a vector processor coupled to the vector memory to receive the selected non-contiguous pixel data from the vector memory, the vector processor being operable to process the data to provide results data, and pass the results data to the vector memory.
5. The vector processing and re-ordering system of claim 4, further comprising an addressing engine coupled to the vector memory, the addressing engine being operable to control the locations in which data are stored in the vector memory.
6. The vector processing and re-ordering system of claim 5 wherein the addressing engine is operable to selectively control an address sequence applied to the vector memory as data are coupled to or from the vector memory to re-order the data coupled to or from the vector memory.
7. The vector processing and re-ordering system of claim 4 wherein the vector memory comprises a dual-ported memory, one of the ports of the vector memory being coupled to the vector register and the other of the ports of the vector memory being coupled to the vector processor.
8. The vector processing and re-ordering system of claim 4 wherein the vector memory comprises a random access memory.
9. The vector processing and re-ordering system of claim 4 wherein the vector processor comprises:
an arithmetic and logic unit; and
a register coupled to receive and store data resulting from an arithmetic or logical operation performed by the arithmetic and logic unit.
10. The vector processing and re-ordering system of claim 4 wherein the vector processor receives only the selected non-contiguous pixel data.
11. The vector processing and re-ordering system of claim 4 wherein the data received from a plurality of contiguous pixels includes the selected non-contiguous pixel data and data from intervening pixels, the vector memory operable to select and store only the selected non-contiguous pixel data and not the data from intervening pixels.
12. A computer system, comprising:
a host processor having a processor bus;
at least one input device coupled to the host processor through the processor bus;
at least one output device coupled to the host processor through the processor bus;
at least one data storage device coupled to the host processor through the processor bus; and
an active memory device, comprising:
a memory device having a data bus containing a plurality of data bus bits;
an array of processing elements each of which is coupled to a respective group of the data bus bits;
an array control unit being operable to generate a sequence of array control unit instructions responsive to each of a plurality of array control unit commands applied to a command input of the array control unit;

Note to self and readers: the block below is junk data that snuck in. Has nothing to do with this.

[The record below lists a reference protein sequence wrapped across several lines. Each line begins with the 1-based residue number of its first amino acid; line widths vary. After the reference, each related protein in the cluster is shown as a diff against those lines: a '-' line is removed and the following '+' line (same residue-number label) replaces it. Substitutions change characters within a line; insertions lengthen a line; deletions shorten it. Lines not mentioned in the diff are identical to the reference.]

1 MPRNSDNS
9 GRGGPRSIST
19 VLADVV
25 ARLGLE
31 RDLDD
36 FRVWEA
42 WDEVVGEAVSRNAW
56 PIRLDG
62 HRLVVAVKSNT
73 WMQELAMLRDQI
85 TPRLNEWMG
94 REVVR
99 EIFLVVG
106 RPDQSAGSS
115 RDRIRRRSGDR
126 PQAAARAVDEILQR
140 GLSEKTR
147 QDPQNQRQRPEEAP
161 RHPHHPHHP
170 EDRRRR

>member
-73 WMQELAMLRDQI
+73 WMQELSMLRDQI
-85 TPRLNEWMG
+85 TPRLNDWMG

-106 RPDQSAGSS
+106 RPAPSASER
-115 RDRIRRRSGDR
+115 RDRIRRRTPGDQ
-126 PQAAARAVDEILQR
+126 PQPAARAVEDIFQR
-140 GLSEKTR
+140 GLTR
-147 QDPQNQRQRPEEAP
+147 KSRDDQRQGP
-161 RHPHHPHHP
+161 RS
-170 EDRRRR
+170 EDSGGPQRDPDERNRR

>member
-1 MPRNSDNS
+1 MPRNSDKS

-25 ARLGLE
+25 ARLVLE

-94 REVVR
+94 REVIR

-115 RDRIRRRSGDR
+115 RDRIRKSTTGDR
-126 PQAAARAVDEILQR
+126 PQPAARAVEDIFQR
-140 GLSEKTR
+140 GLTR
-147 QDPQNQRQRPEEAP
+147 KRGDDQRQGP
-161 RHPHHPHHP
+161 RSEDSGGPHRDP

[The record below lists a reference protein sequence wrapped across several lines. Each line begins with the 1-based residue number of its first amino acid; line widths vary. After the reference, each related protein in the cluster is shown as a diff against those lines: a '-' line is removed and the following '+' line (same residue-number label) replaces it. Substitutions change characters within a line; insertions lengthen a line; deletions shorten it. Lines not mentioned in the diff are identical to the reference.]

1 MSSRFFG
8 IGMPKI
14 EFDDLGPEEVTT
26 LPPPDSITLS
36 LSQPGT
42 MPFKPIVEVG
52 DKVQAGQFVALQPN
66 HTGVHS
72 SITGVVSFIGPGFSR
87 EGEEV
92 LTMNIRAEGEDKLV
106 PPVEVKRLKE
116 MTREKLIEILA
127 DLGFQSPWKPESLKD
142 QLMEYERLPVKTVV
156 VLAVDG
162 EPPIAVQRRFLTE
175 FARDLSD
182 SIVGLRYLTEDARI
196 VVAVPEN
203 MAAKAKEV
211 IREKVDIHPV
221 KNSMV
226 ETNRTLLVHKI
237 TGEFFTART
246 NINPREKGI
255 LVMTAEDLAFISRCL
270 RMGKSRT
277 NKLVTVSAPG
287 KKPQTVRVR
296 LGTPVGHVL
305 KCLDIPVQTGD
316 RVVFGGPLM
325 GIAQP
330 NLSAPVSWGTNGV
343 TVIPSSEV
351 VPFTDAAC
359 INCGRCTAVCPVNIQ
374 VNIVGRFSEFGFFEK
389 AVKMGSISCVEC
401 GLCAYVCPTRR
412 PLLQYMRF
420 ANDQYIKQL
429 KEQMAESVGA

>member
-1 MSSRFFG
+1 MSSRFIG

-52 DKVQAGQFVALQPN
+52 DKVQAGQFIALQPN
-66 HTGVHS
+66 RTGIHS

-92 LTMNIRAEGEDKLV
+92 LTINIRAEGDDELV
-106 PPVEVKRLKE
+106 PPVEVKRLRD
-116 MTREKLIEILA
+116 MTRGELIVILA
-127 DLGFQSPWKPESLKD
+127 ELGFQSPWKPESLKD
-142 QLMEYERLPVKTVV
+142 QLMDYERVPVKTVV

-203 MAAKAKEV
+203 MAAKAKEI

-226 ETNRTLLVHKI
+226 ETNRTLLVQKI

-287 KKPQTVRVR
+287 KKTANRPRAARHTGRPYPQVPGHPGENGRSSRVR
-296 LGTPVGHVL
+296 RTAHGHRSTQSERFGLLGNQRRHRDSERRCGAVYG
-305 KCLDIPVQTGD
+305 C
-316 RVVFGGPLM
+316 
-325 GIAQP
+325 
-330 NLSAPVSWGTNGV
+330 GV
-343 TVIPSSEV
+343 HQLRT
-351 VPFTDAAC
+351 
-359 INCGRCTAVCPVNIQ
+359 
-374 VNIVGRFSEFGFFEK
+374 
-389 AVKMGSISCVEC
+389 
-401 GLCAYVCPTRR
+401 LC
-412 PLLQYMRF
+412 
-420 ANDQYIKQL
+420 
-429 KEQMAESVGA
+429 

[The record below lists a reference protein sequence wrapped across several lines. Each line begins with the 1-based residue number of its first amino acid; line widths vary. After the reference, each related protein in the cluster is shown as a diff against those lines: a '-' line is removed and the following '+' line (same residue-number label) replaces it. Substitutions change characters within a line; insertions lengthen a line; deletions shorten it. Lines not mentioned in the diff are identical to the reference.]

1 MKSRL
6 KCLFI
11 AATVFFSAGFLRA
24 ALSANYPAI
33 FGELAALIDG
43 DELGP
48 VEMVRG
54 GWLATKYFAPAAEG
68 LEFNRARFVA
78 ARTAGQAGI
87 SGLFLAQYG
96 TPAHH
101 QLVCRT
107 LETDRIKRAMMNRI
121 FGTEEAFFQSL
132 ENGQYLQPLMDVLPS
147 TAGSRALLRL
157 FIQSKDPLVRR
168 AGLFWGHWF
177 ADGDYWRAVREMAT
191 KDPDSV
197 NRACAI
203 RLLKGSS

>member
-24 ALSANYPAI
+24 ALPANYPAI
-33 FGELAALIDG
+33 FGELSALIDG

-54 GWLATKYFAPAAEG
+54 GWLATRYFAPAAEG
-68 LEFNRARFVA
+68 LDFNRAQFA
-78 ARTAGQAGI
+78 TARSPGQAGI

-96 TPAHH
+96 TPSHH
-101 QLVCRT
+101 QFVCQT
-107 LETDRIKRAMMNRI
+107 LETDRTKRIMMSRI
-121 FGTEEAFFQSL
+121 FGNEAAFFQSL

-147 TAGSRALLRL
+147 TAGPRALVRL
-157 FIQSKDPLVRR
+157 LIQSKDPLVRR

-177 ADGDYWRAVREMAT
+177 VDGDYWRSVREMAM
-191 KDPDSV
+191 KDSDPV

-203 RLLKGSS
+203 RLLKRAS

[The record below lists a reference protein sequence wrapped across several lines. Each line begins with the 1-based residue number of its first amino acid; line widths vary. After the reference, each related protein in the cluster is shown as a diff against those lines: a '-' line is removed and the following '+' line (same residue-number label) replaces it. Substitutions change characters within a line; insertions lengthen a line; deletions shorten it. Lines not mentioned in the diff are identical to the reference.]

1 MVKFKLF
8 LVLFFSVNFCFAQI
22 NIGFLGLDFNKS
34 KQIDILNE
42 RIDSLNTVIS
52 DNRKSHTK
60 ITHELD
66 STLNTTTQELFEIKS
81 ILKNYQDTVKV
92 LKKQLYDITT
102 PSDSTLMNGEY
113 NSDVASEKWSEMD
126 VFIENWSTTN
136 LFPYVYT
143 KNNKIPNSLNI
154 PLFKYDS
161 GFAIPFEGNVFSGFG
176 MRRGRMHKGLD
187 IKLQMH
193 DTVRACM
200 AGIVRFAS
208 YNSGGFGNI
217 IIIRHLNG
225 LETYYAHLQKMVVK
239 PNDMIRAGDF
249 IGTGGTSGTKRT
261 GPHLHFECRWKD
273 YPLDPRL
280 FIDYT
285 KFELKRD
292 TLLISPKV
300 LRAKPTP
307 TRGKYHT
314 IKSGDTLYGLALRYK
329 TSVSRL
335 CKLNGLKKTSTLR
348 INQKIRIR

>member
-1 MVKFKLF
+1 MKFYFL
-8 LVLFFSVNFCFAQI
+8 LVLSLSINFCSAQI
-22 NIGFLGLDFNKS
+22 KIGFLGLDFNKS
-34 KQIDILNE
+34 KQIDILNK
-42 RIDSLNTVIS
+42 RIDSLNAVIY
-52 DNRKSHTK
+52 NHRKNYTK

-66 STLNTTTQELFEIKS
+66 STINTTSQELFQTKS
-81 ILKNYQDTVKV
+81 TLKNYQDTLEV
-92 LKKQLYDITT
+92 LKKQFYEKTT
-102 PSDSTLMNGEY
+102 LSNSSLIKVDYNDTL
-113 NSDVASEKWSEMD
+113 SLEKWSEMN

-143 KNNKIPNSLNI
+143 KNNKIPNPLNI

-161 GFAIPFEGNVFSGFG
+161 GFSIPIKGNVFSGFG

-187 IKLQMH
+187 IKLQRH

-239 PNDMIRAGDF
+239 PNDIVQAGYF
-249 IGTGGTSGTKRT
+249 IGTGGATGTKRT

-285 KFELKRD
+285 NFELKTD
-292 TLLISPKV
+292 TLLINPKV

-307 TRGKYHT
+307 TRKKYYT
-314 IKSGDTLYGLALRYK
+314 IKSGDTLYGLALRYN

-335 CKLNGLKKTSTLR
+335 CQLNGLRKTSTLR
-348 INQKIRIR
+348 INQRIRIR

a memory device control unit coupled to the memory device, the memory device control unit being operable to generate and to couple respective sets of memory commands to the memory device responsive to each of a plurality of memory device control unit commands applied to a command input of the memory device control unit; and
a vector processing and re-ordering system coupled to the array control unit and the memory device, the vector processing and re-ordering system being operable to receive data from the memory device that may be stored in the memory device in other than a contiguous manner, re-order received data into a vector of contiguous data, process the data in accordance with an instruction received from the array control unit to provide results data, and pass the results data to the memory device.
13. The computer system of claim 12 wherein the data from the memory device that may be stored in the memory device in other than a contiguous manner includes data from selected non-contiguous pixels and data from intervening pixels, the vector processing and re-ordering system further operable to process only the data from selected non-contiguous pixels.
14. A method of storing and processing selected non-contiguous pixel data in an integrated circuit, the method comprising:
storing data from a plurality of contiguous pixels including data from the selected non-contiguous pixels in an array of memory cells in the integrated circuit;
in response to a memory command, reading data from the plurality of contiguous pixels from the memory cells in the integrated circuit;
re-ordering the data read from the memory cells in the integrated circuit such that data from the selected non-contiguous pixels becomes contiguous, the re-ordering occurring in the integrated circuit; and
processing the re-ordered data in the integrated circuit.
15. The method of claim 14, further comprising writing the processed data to the memory cells in the integrated circuit.
16. The method of claim 14 wherein the memory cells comprises dynamic random access memory cells.
17. The method of claim 14 wherein the act of processing the re-ordered data in the integrated circuit comprises parallel processing the re-ordered data.